Stephen Ehrlich, CEO of bankrupt cryptocurrency exchange Voyager Digital, made millions of dollars selling Voyager shares in February and March 2021 when shares were near their peak, nineteen months before the crypto lending firm declared bankruptcy in July 2022, financial records show.
Ehrlich’s gains were propelled by the stratospheric increase in Voyager’s stock price, which rocketed from seven cents a share in Oct. 2020 to $26 a share by March 2021. In the same period, Bitcoin rose 455% and Ether climbed 688%.
Like similarly embattled Celsius, the firm promised mammoth returns on assets that users entrusted with them. But as crypto prices went into free fall earlier this year, Voyager’s business proved unsustainable, leading the firm to freeze assets that retail investors had deposited in June, then declare bankruptcy in July. Voyager had custody of $1.3 billion in customer crypto assets spread across 3.5 million active users, according to a bankruptcy filing.
A complex and opaque corporate structure – including a reverse takeover of a defunct Canadian mining corporation, the acquisition and disposition of Delaware limited liability companies, and consulting fees paid out to insider LLCs – make it challenging to establish just how much the Voyager co-founder took home.
What is evident, based on corporate insider disclosures and Voyager filings, is that Ehrlich made over $30 million disposing of Voyager equity as the crypto lender’s shares neared an all-time high.
Ehrlich and his Delaware LLCs sold nearly 1.9 million shares from February 9, 2021, to March 31, 2021, in 11 separate sales which totaled $31 million, according to data from the Canadian Securities Administration.
The three largest of Ehrlich’s transactions – totaling 1.4 million shares worth nearly $19 million – were connected to a $50,000,000 secondary offering by Stifel Nicolaus in February 2021.
Voyager shares would peak at $29.86 a week after Ehrlich’s final sale on April 5, 2021. Three weeks later, VOYG shares had lost 41% of their value. By November 2021 — as the crypto market overall was peaking —Voyager was down 69% from its peak.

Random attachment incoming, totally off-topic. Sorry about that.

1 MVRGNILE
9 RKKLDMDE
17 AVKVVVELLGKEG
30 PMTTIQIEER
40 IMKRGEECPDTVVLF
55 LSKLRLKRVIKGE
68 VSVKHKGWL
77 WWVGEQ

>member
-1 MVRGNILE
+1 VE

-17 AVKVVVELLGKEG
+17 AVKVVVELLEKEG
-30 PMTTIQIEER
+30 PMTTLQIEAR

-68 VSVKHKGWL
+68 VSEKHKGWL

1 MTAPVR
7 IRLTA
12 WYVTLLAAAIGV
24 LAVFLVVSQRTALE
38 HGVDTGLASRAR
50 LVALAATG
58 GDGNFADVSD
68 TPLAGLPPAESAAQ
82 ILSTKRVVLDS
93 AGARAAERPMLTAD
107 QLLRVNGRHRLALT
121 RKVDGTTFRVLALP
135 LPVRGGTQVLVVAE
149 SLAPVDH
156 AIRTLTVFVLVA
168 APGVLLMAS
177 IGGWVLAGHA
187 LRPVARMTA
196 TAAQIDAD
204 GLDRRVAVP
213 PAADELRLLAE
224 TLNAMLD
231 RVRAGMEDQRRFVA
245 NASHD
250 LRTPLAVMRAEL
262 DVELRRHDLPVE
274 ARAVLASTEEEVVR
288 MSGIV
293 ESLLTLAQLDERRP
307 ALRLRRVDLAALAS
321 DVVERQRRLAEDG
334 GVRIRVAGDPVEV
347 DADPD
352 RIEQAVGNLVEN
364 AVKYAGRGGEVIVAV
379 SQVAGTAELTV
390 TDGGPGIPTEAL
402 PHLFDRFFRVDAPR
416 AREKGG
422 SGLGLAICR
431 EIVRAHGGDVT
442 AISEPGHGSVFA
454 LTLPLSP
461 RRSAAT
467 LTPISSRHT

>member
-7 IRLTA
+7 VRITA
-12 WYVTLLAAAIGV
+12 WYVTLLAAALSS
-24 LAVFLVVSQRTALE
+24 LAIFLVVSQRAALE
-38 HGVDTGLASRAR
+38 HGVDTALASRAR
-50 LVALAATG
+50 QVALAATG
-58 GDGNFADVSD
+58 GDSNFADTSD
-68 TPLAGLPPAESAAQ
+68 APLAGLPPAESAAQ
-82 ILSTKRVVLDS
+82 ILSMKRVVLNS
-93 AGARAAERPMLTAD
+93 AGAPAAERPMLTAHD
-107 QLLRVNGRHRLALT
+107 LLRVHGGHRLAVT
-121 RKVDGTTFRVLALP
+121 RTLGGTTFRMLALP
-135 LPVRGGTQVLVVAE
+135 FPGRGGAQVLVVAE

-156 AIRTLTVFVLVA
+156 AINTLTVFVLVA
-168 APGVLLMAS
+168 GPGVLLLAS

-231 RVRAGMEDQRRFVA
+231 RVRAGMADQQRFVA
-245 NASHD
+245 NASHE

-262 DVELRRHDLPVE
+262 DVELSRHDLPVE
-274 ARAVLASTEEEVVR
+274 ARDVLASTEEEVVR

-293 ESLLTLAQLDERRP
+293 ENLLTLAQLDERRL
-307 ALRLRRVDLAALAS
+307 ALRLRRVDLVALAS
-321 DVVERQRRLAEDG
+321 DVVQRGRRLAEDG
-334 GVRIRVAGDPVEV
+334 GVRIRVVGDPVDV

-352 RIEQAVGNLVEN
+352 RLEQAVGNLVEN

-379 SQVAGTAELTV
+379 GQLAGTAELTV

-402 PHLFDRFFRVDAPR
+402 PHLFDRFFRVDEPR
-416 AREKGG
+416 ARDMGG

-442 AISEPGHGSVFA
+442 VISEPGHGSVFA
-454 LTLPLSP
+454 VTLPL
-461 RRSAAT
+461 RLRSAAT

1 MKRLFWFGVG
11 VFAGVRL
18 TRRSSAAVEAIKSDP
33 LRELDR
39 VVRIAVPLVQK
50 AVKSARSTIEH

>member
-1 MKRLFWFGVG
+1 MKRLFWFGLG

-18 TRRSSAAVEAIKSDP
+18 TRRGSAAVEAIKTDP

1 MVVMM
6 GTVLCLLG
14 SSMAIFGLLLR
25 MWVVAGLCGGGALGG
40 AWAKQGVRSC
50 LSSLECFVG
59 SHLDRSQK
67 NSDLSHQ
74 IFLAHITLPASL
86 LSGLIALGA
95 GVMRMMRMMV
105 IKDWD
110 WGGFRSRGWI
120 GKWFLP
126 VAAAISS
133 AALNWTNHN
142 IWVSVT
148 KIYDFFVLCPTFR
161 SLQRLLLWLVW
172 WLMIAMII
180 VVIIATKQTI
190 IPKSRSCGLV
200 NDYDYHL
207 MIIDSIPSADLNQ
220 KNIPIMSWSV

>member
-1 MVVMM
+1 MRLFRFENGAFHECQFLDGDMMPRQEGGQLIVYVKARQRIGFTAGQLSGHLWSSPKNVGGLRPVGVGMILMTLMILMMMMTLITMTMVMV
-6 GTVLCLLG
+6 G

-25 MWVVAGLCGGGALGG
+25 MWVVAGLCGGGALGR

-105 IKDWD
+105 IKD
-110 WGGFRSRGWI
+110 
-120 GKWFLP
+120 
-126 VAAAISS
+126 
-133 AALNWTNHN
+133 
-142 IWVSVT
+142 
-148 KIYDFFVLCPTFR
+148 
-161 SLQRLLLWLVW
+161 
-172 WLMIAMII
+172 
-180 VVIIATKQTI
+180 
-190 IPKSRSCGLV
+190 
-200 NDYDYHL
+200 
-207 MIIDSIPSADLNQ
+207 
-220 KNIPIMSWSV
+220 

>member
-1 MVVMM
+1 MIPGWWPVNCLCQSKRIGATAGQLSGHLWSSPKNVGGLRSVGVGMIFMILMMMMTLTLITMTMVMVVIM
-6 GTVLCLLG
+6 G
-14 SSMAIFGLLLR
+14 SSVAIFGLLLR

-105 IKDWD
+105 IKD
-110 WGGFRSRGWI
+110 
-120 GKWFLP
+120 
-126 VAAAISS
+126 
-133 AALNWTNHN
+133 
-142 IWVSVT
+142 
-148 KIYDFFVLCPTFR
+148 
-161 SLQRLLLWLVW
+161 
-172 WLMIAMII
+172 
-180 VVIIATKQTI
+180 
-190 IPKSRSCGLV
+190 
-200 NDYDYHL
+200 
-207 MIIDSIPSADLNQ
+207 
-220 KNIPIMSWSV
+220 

Many publicly traded companies have restrictions or pre-determined trading plans on when senior executives and insiders can execute sales. In the United States, these 10b5-1 plans prevent insiders from using “material non-public information” to gain an advantage or profit. In Canada, these plans are known as automatic securities disposition plans, or ADSPs.
On December 31, 2021, months after these insider sales, Voyager announced the adoption of ADSPs for Ehrlich and another executive, COO Gerard Hanshe. Less than a month later, on January 20, 2022, Ehrlich announced the cancellation of the ADSPs before any trades were completed under them.
“Despite having a floor significantly above the current stock price, I felt it was in the best interest of the investors to withdraw the plan,” Ehrlich said in a press release. “Based on our key financial metrics, including revenues for the quarter ended December 31, 2021 as disclosed in our press release issued January 5, 2022, I believe Voyager is undervalued.”
Ehrlich did not respond to multiple requests for comment.
Voyager ran into trouble earlier this year as crypto prices dropped more than 70% from their peak last fall. In particular, the collapse of a stablecoin, Terra, which was supposed to be pegged to the U.S. dollar, sent shockwaves through the industry.
Voyager disclosed to creditors on June 27 that hedge fund Three Arrows Capital had defaulted on a $650 million loan that Voyager had extended using customer assets. At the time, Voyager insisted it would continue to honor customer withdrawals and redemptions.
Five days later, Ehrlich’s firm froze customer withdrawals, leaving millions of users without access to their cryptoassets. “This was a tremendously difficult decision, but we believe it is the right one given current market conditions,” Ehrlich said in a statement.
On July 6, the crypto lender filed for Chapter 11 bankruptcy protection, engaging white-shoe firm Kirkland and Ellis and investment bank Moelis & Company to advise them through the process. Numerous petitioners have moved to regain access to their holdings since the process began.
The FDIC has since ordered Voyager to cease calling their products FDIC-insured, calling the claims “false and misleading.”
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